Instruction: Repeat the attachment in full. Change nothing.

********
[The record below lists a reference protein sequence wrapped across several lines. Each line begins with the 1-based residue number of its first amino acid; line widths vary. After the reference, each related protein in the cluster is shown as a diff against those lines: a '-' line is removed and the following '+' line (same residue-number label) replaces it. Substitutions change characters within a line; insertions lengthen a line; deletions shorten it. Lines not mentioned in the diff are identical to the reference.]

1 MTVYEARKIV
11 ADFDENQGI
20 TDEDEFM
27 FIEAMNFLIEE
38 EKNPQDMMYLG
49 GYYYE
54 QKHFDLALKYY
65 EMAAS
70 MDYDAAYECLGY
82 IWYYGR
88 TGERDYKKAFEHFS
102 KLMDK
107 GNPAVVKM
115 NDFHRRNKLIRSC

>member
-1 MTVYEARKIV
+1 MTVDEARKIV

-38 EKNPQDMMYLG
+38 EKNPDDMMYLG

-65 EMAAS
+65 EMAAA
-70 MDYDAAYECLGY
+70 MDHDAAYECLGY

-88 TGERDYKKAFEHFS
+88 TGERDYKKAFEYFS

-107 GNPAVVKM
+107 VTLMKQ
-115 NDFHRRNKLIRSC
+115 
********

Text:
[The record below lists a reference protein sequence wrapped across several lines. Each line begins with the 1-based residue number of its first amino acid; line widths vary. After the reference, each related protein in the cluster is shown as a diff against those lines: a '-' line is removed and the following '+' line (same residue-number label) replaces it. Substitutions change characters within a line; insertions lengthen a line; deletions shorten it. Lines not mentioned in the diff are identical to the reference.]

1 MTVYEARKIV
11 ADFDENQGI
20 TDEDEFM
27 FIEAMNFLIEE
38 EKNPQDMMYLG
49 GYYYE
54 QKHFDLALKYY
65 EMAAS
70 MDYDAAYECLGY
82 IWYYGR
88 TGERDYKKAFEHFS
102 KLMDK
107 GNPAVVKM
115 NDFHRRNKLIRSC

>member
-1 MTVYEARKIV
+1 MTVDEARKIV

-38 EKNPQDMMYLG
+38 EKNPDDMMYLG

-65 EMAAS
+65 EMAAA
-70 MDYDAAYECLGY
+70 MDHDAAYECLGY

-88 TGERDYKKAFEHFS
+88 TGERDYKKAFEYFS

-107 GNPAVVKM
+107 VTLMKQ
-115 NDFHRRNKLIRSC
+115 